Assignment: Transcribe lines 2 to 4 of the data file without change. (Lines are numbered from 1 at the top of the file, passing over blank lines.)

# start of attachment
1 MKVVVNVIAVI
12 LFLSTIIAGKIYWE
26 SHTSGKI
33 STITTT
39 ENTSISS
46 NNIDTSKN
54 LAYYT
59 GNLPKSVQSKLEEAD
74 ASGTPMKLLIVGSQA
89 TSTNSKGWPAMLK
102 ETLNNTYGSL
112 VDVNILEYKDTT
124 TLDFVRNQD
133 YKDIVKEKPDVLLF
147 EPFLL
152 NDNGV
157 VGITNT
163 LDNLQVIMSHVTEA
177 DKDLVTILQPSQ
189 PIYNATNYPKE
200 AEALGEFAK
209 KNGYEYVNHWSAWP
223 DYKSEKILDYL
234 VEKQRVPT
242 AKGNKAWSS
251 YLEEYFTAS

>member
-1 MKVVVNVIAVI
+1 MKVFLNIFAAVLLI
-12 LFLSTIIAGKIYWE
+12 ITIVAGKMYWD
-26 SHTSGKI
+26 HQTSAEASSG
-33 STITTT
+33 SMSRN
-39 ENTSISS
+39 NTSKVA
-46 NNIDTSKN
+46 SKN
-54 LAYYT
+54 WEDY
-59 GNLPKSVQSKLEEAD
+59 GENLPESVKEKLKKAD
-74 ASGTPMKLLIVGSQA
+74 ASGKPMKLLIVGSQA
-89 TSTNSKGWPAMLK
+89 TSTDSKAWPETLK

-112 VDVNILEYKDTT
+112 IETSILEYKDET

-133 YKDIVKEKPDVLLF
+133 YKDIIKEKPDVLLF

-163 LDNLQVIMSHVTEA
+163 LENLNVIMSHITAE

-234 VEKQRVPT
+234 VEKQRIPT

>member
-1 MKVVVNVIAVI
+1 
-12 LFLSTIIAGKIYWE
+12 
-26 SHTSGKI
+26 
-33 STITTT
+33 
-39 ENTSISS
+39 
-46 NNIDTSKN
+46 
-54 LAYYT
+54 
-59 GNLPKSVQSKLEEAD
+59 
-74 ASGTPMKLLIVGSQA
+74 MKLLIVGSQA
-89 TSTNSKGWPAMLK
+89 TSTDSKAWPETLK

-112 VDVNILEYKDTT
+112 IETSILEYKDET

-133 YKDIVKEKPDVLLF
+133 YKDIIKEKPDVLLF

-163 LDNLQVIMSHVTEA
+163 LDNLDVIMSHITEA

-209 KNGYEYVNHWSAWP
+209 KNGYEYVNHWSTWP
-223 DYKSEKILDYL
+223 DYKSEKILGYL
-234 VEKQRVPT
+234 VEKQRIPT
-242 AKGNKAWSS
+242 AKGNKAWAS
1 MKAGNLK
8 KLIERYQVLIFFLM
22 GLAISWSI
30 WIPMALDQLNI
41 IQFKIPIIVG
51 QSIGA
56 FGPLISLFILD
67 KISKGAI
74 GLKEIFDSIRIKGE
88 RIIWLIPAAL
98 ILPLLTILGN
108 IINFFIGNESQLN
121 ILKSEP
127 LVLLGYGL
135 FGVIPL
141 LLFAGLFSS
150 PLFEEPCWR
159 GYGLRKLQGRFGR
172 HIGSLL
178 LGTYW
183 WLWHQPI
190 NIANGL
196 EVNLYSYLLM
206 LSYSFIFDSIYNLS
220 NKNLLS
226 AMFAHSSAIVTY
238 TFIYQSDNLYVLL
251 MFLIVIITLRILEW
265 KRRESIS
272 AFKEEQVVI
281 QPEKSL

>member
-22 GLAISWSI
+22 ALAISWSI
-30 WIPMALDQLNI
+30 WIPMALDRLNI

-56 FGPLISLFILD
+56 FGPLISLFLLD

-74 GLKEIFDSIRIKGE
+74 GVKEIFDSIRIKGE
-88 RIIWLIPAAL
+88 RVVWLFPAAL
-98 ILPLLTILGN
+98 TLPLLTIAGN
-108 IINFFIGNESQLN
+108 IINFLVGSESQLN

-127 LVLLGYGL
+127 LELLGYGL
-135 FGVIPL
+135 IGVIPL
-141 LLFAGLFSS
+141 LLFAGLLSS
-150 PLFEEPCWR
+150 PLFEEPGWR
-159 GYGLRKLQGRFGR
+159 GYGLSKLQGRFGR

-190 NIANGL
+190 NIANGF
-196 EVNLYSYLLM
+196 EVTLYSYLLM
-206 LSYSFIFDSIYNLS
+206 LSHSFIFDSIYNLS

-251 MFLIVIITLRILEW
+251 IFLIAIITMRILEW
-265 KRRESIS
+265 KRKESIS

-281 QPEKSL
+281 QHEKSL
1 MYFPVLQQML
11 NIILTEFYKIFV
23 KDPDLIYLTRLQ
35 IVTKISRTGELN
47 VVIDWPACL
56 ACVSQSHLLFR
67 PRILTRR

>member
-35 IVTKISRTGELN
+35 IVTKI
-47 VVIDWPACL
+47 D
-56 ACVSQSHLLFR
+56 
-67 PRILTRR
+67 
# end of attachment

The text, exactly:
12 LFLSTIIAGKIYWE
26 SHTSGKI
33 STITTT